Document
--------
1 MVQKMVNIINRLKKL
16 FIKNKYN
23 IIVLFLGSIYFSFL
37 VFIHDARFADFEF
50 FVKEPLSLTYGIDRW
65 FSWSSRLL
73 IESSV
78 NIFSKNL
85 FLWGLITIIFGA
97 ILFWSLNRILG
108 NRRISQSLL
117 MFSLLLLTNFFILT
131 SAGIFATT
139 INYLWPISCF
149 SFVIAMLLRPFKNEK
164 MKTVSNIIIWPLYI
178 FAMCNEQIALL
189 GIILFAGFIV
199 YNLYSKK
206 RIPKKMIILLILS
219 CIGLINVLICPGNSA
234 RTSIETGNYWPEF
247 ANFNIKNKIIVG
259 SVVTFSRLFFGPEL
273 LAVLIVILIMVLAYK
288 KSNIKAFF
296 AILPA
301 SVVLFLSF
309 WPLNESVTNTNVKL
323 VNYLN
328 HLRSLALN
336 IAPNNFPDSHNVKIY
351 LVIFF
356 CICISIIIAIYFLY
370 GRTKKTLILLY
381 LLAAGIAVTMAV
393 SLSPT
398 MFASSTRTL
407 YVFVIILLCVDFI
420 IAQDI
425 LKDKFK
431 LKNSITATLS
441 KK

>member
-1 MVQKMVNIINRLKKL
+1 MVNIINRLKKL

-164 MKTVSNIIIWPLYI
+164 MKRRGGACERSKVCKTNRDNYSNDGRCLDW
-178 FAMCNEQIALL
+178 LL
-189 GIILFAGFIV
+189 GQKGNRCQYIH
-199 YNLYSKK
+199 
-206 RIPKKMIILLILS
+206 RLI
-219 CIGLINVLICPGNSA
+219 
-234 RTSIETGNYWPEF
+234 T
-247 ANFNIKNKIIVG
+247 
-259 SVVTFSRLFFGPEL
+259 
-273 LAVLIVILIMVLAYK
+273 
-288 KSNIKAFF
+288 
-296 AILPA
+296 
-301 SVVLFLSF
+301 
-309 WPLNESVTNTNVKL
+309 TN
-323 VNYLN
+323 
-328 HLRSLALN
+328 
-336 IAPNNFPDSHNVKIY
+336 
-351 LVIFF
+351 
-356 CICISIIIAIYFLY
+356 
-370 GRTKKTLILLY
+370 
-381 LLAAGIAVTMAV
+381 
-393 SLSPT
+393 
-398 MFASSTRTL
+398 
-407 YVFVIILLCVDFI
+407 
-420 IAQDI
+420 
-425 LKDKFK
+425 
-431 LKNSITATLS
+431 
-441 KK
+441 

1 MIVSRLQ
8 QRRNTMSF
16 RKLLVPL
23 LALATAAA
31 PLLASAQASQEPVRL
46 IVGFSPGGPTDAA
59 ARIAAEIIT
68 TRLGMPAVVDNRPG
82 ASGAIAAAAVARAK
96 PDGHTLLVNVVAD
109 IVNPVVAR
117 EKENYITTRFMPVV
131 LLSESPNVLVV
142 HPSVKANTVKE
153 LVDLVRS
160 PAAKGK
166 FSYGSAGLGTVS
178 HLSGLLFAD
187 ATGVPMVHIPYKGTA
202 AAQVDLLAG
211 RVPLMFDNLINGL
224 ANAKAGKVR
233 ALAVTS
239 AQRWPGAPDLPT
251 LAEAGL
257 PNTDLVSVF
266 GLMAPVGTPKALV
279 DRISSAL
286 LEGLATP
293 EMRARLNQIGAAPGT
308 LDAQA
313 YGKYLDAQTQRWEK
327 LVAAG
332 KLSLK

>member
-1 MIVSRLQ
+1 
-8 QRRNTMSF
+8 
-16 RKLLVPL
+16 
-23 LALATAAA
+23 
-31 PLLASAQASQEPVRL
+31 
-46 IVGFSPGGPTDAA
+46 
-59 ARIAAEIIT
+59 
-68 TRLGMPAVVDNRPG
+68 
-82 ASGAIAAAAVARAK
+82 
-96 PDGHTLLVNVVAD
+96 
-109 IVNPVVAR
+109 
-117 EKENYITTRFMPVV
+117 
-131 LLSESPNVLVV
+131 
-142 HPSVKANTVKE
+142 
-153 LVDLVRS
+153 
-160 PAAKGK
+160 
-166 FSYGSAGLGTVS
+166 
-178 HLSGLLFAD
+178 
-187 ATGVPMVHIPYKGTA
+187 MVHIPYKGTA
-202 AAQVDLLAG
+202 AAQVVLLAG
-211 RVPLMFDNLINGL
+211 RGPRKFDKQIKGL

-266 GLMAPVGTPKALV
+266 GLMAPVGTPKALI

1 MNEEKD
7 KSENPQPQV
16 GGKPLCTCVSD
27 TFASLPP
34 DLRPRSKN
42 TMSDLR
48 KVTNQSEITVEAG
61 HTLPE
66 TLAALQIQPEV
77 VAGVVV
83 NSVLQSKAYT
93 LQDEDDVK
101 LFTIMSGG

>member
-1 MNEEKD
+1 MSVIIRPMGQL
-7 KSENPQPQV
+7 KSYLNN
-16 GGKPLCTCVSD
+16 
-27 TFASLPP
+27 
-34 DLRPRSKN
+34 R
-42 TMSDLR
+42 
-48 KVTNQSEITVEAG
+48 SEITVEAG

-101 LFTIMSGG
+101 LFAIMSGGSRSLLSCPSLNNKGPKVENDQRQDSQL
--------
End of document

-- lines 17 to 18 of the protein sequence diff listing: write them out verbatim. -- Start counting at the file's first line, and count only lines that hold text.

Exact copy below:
178 FAMCNEQIALL
189 GIILFAGFIV